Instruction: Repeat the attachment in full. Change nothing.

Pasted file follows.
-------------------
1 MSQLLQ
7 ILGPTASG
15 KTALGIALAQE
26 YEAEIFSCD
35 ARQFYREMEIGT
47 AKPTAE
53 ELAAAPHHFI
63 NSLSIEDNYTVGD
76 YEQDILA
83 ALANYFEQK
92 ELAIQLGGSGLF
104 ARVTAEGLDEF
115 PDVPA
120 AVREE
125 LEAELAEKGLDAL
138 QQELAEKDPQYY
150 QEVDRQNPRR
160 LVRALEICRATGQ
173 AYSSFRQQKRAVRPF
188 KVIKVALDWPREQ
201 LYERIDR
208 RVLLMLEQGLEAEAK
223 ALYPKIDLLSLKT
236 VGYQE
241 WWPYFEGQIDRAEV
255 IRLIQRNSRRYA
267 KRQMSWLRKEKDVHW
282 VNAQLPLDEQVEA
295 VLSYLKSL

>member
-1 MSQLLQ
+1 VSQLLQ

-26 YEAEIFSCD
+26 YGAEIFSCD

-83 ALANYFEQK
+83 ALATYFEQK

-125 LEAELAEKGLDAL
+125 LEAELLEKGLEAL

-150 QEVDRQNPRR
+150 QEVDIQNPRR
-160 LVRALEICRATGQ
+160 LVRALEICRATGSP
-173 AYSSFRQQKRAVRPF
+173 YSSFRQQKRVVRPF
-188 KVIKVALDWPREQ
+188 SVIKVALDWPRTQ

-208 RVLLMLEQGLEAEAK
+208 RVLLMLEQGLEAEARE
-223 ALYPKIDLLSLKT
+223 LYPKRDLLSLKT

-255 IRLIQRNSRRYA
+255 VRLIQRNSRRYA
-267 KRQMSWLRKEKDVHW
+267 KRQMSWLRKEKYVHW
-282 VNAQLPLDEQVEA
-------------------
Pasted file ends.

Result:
1 MSQLLQ
7 ILGPTASG
15 KTALGIALAQE
26 YEAEIFSCD
35 ARQFYREMEIGT
47 AKPTAE
53 ELAAAPHHFI
63 NSLSIEDNYTVGD
76 YEQDILA
83 ALANYFEQK
92 ELAIQLGGSGLF
104 ARVTAEGLDEF
115 PDVPA
120 AVREE
125 LEAELAEKGLDAL
138 QQELAEKDPQYY
150 QEVDRQNPRR
160 LVRALEICRATGQ
173 AYSSFRQQKRAVRPF
188 KVIKVALDWPREQ
201 LYERIDR
208 RVLLMLEQGLEAEAK
223 ALYPKIDLLSLKT
236 VGYQE
241 WWPYFEGQIDRAEV
255 IRLIQRNSRRYA
267 KRQMSWLRKEKDVHW
282 VNAQLPLDEQVEA
295 VLSYLKSL

>member
-1 MSQLLQ
+1 VSQLLQ

-26 YEAEIFSCD
+26 YGAEIFSCD

-83 ALANYFEQK
+83 ALATYFEQK

-125 LEAELAEKGLDAL
+125 LEAELLEKGLEAL

-150 QEVDRQNPRR
+150 QEVDIQNPRR
-160 LVRALEICRATGQ
+160 LVRALEICRATGSP
-173 AYSSFRQQKRAVRPF
+173 YSSFRQQKRVVRPF
-188 KVIKVALDWPREQ
+188 SVIKVALDWPRTQ

-208 RVLLMLEQGLEAEAK
+208 RVLLMLEQGLEAEARE
-223 ALYPKIDLLSLKT
+223 LYPKRDLLSLKT

-255 IRLIQRNSRRYA
+255 VRLIQRNSRRYA
-267 KRQMSWLRKEKDVHW
+267 KRQMSWLRKEKYVHW
-282 VNAQLPLDEQVEA